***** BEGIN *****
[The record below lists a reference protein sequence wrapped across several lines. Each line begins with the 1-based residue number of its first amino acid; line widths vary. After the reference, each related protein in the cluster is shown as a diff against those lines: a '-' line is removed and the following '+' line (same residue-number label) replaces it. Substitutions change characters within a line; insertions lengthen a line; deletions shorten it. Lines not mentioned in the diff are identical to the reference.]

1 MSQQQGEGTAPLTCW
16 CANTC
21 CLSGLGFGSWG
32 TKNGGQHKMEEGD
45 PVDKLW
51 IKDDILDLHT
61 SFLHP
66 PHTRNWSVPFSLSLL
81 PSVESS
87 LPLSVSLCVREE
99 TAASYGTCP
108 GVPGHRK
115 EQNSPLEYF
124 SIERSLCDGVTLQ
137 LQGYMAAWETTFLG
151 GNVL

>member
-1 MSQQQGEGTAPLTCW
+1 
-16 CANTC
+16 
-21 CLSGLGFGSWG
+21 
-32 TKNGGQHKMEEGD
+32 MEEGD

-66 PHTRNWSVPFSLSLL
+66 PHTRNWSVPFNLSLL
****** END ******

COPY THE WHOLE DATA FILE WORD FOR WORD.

[The record below lists a reference protein sequence wrapped across several lines. Each line begins with the 1-based residue number of its first amino acid; line widths vary. After the reference, each related protein in the cluster is shown as a diff against those lines: a '-' line is removed and the following '+' line (same residue-number label) replaces it. Substitutions change characters within a line; insertions lengthen a line; deletions shorten it. Lines not mentioned in the diff are identical to the reference.]

1 MSQQQGEGTAPLTCW
16 CANTC
21 CLSGLGFGSWG
32 TKNGGQHKMEEGD
45 PVDKLW
51 IKDDILDLHT
61 SFLHP
66 PHTRNWSVPFSLSLL
81 PSVESS
87 LPLSVSLCVREE
99 TAASYGTCP
108 GVPGHRK
115 EQNSPLEYF
124 SIERSLCDGVTLQ
137 LQGYMAAWETTFLG
151 GNVL

>member
-1 MSQQQGEGTAPLTCW
+1 
-16 CANTC
+16 
-21 CLSGLGFGSWG
+21 
-32 TKNGGQHKMEEGD
+32 MEEGD

-66 PHTRNWSVPFSLSLL
+66 PHTRNWSVPFNLSLL